Ok, so I qualify by your standards. Yes, for the Czech Rep I have a Czech spouse. But I have been working in the Netherlands on an exceptional visa for 5+ years now and am HIGHLY aware of the legalities of employing someone from outside the EU.

I'm also very sensitive to the fact that without my Czech spouse, my status inside the CR is very difficult.
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RabbitWho



Joined: 16 Jan 2010
Posts: 32
Location: Spain

PostPosted: Mon Feb 08, 2010 9:50 pm    Post subject: Reply with quote

Can I ask a similar type of question without posting a new thread?

Ordinary level degree + CELT
E.U. (Irish) Citizen
2 years experience teaching in CR (small town)
B1 level of Czech language

What are my chances of getting a decent job in Prague?
And decent jobs aside, what are my chances of getting a less nice job where I can just about pay my rent (it would be awesome to share a flat with Czechs) and buy food and have Czech lessons ?

And how likely would I be to be able to work in an actual school and have a classroom rather than travelling around every day to different companies? How much of your day do you usually spend travelling? I assume that is not included in your wage?

I am so torn about where to go next year!
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spiral78



Joined: 05 Apr 2004
Posts: 9510
Location: On a Short Leash

PostPosted: Mon Feb 08, 2010 10:40 pm    Post subject: Reply with quote

I'm not the goddess of the Prague Job Scene, but I'm the most recent poster on this thread, so I'll answer as though you were actually asking me....but remember that I haven't worked in the city myself for a long time.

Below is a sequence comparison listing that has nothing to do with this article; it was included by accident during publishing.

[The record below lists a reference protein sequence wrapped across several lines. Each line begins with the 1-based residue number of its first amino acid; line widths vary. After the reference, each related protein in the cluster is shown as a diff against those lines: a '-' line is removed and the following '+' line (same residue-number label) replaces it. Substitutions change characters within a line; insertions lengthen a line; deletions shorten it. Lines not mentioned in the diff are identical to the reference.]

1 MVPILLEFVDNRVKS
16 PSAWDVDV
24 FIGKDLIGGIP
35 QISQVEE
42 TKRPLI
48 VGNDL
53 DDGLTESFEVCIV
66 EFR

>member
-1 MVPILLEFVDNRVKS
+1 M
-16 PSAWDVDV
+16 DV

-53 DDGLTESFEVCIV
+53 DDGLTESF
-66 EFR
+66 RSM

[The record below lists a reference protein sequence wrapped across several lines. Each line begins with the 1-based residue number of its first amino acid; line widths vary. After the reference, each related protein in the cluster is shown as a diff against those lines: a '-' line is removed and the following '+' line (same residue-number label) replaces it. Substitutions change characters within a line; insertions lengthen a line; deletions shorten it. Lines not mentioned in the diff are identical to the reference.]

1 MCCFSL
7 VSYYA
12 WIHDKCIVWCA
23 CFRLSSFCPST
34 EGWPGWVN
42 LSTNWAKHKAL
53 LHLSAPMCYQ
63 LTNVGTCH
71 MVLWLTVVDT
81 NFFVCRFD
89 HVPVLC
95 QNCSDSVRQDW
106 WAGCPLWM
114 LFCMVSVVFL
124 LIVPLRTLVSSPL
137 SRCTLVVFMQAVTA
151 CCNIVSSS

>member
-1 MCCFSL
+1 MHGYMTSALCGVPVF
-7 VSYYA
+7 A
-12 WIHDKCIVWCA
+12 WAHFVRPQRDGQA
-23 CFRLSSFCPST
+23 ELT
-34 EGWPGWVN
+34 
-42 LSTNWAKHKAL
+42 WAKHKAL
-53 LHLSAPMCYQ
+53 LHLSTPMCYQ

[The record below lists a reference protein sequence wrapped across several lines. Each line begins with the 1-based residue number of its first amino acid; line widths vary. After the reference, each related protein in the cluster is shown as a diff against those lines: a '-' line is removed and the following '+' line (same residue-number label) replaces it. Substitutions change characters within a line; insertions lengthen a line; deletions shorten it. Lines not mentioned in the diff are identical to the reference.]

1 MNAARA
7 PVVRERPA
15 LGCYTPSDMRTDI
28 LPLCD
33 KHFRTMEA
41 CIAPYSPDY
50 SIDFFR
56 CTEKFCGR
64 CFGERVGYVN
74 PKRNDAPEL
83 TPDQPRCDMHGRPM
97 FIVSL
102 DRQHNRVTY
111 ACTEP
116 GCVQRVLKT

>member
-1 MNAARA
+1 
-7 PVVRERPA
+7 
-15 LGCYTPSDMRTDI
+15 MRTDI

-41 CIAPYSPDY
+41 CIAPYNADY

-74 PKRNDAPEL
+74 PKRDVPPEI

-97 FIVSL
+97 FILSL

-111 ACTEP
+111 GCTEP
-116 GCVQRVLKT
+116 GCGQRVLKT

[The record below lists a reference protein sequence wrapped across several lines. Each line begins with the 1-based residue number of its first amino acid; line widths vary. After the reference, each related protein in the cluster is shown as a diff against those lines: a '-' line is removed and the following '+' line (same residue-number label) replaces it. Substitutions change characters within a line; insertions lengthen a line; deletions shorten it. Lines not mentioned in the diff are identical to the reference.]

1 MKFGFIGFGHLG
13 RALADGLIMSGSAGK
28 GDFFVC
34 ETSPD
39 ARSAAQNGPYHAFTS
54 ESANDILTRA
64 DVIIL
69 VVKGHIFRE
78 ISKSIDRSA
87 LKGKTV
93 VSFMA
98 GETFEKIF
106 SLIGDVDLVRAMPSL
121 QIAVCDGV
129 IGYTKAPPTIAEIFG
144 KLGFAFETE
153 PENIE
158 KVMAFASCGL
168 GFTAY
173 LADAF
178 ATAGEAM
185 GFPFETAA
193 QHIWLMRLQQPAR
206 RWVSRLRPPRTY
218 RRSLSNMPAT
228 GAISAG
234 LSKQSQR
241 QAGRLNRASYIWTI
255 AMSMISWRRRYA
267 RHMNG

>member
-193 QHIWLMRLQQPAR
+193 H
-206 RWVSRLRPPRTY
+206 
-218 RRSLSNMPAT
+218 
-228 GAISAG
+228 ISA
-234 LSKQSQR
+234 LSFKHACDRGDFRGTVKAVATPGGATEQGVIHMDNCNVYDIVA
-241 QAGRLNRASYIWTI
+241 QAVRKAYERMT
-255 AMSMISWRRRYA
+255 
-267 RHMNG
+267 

However, I have friends and colleagues who work in the city, who own language schools and who are involved with training centres. I keep in touch....and am there very often myself...


So far as decent newbie level jobs go, you're relatively up high on the ladder, beat only by those with similar quals and Czech language skills, but a year or two already in the city.

Yes, I guess you can probably expect to be able to pay for rent, and food, and Czech lessons. Assuming that you are applying in late August or early September in the main hiring season.

Working at an actual school minus the city travel daily...? Well, you will need to be there and networking to land something like that. It's just not the norm, as I think you already know.

As for travel and benefits - I haven't worked in Prague for a long time! But my friends and colleagues who do at least have paid travel passes....but yes, it can easily be a couple of hours travel every day.
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smithryansmith



Joined: 27 Dec 2008
Posts: 77

PostPosted: Sat Feb 20, 2010 10:07 am    Post subject: Reply with quote

Ill second what Spiral says. You will have to deal with a lot more travel than you did in the smaller town. youll also be less of a commodity. A lot of experienced teachers working outside of prague make a lot more money than those in prague. fewer expenses, less competition, etc.

Rent is always the kicker. especially if you dont want to share.